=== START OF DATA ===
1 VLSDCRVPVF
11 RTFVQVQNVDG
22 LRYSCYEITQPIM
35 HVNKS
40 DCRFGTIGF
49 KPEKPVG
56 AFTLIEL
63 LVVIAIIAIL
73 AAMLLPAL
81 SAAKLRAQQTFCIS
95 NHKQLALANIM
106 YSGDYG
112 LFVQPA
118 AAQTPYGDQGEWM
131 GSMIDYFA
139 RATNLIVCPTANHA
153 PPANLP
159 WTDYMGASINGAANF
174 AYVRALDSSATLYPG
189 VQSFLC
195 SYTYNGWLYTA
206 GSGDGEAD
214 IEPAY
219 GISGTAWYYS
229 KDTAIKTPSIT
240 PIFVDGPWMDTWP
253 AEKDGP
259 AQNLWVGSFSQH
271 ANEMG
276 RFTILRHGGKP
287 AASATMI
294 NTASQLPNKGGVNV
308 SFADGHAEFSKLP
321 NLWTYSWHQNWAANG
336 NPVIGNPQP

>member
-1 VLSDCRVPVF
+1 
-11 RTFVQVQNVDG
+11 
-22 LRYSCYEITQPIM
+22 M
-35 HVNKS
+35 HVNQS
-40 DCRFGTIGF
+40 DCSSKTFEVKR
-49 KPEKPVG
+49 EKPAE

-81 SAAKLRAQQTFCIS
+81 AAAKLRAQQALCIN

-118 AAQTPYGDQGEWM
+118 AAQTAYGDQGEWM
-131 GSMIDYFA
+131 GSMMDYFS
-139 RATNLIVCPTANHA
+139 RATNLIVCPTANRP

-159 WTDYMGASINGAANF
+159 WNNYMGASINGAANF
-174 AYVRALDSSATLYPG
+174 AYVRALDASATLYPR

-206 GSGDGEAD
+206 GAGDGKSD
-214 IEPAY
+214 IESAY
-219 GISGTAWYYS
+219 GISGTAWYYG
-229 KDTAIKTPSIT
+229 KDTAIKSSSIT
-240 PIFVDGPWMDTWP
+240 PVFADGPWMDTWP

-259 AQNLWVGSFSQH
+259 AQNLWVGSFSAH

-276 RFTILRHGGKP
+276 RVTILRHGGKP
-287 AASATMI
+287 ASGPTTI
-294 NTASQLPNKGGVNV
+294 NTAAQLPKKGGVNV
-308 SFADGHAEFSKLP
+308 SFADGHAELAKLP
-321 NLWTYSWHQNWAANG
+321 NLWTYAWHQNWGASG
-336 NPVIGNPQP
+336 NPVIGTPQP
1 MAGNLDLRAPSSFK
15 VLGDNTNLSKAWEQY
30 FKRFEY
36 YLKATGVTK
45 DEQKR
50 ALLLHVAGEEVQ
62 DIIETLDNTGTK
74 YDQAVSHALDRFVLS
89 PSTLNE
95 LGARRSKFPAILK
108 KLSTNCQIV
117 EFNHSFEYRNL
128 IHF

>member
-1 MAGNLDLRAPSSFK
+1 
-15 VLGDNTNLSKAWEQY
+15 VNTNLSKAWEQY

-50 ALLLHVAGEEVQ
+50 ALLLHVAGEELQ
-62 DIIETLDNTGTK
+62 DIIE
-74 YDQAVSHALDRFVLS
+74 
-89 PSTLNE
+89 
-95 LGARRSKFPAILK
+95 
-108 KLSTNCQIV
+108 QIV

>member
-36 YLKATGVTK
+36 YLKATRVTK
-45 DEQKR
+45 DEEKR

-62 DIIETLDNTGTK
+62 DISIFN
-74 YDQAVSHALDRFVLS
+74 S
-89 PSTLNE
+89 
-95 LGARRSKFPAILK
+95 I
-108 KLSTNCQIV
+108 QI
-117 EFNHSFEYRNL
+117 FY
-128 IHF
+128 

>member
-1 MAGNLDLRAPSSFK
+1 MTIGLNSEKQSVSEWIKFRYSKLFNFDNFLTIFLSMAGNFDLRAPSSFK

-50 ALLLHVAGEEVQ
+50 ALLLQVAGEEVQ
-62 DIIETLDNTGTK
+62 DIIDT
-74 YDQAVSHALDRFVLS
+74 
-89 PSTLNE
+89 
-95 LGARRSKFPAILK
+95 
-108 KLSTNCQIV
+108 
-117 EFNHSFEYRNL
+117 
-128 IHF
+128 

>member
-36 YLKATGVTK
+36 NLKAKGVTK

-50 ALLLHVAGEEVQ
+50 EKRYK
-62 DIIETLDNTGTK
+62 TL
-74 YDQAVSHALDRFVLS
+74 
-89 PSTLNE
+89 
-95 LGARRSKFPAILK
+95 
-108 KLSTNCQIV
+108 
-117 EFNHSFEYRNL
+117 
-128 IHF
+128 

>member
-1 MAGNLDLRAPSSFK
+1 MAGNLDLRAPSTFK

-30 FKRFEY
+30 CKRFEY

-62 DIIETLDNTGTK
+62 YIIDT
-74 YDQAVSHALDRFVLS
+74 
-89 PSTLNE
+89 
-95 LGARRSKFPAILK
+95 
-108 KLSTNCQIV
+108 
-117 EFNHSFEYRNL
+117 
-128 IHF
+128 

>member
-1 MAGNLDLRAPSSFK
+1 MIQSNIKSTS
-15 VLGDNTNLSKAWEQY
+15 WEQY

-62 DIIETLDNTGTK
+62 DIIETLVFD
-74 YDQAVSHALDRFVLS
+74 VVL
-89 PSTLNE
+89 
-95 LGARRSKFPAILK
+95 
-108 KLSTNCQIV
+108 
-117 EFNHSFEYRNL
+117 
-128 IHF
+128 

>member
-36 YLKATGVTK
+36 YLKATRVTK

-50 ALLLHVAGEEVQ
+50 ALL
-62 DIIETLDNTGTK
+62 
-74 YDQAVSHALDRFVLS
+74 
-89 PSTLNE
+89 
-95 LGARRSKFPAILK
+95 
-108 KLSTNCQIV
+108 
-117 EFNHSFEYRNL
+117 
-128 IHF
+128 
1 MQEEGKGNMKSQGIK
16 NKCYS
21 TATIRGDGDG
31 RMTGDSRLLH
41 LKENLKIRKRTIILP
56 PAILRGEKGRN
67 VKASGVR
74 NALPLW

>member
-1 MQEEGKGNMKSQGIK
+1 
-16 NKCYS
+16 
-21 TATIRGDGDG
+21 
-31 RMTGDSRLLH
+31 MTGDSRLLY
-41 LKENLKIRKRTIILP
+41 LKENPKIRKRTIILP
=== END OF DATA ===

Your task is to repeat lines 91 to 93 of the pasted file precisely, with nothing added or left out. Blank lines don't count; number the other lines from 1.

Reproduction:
62 DIIETLDNTGTK
74 YDQAVSHALDRFVLS
89 PSTLNE